The first crossroad came around the thirteenth century, with the development of severe form of physical punishment, which limited the imposition of fines to the domain of petty offenses and breaches of public order. Nonetheless, relief from such harsh sanctions was possible through the payment of fines.

The second decisive moment came around the beginning of the nineteenth century with a considerable growth in the importance of the fine, due to its appreciation by the authorities as a source of revenue, successive decline in the severity of physical punishment, and the fact that prisons were not generalized institutions for punishment (King 1996). Oddly, and in contrast to the legal discourse, these historical processes brought the fine into complete discredit in all Western European countries. The fine was generally regarded as a mediocre penalty, customarily imposed against misdemeanors, breaching of public order, greediness, and petty offenses (Briggs et al. 1996; Seagle 1948). For example, in seventeenth-century England, the criminal fine was frequent and typically light, usually from a few pence to a few shillings. The reason why fines were so small was that they were imposed on ordinary working people, people whose incomes and resources were minimal (Briggs et al. 1996). Between 1760 and 1820, close to 80 % of convictions in England resulted in the imposition of a fine, most frequently of only small amounts of up to a shilling (King 1996). Simultaneously, the proportion of offenders fined in England for assault drop from nearly 80 % to only 26 % (King 1996: 48–50). Corresponding with this, the proportion imprisoned (mainly for short terms) rose from less than 4 % to over 50 % (Ibid.). In short, between the thirteenth century and the nineteenth century, criminal fines were a default sanction for minor offenses, and short terms of imprisonment temporarily displaced them from their historically ancient dominancy.

Crucial international and national reconsideration of the criminal fine in most modern Western sanctioning systems occurred at the last third of the nineteenth century, mainly due to the strong criticism razed against the ineffectiveness of short-term imprisonment (Grebing 1982). The short prison term was seen to have neither reformative nor deterrent effects and was criticized for having extremely harmful, stigmatizing, and criminogenic effects, especially on first and occasional offenders. Garofalo (1885/1968), for example, argued that imprisonment for first and minor offenders was pointless because “if the occasion has been an exceptional one, if there is little likelihood of its future occurrence, there is no need of employing any means of elimination” (226). Furthermore, short-term imprisonment was perceived as costly to the family and administratively burdening. This criticism was fortitude by additional claim suggesting that short terms of imprisonment convert casual offenders into confirmed criminals (O’Malley 2009). Leading criminologists at that time – Garofalo, Rosenfeld, Walberg, Von Liszt, and Bonnevile De Marsangy – argued strongly for the abolition or, at the very least, general restriction of short-term imprisonment and for the fine’s restitution. Their disapproval of short-term imprisonment and their view that the criminal fine could be used as substitutes for such sanction found ready acceptance in various European and Scandinavian countries. Movements and fights against short-term imprisonment were held in England, Italy, and Austria by leading academic criminal lawyers. In the Netherlands and Belgium, Prins Van Hamel propagated the program of the modern school of criminal law – pushing to the elimination of short-time imprisonment and the extensive use of fine and conditional sentencing. In addition, the problems arising from short imprisonment and the question of its replacement by fines (or other alternatives to imprisonment) appeared repeatedly on the agendas of international congresses. For example, the International Penitentiary Congress, held in London in 1872, in Rome in 1885, and in St. Petersburg in 1890, as well as the meeting of the IKV in Brussels in 1889 and in Oslo in 1891, dealt with the question of avoiding both short imprisonment and imprisonment in default of payment through the imposition of noncustodial forced labor, judicial reprimands, and suspended sentences.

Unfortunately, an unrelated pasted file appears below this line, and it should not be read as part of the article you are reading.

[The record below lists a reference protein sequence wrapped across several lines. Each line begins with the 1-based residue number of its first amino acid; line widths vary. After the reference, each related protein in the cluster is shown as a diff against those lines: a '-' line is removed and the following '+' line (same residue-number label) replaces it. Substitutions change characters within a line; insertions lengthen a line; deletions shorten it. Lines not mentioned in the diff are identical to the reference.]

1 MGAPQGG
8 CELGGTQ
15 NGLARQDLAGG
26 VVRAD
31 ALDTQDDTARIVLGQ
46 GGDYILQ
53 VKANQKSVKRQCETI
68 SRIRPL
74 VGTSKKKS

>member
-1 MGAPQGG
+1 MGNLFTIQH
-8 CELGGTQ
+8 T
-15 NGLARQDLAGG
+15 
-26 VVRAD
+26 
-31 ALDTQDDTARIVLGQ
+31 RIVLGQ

Though the criticism against short terms of imprisonment and the significance of the criminal fine were well understood in principal by academicians, philosophers, lawyers, and several sanctioning systems, fines could not be installed to any degree in all European jurisdictions before the end of the nineteenth century, because of the extent of unemployment and poverty (Rusche and Kirchheimer 1939).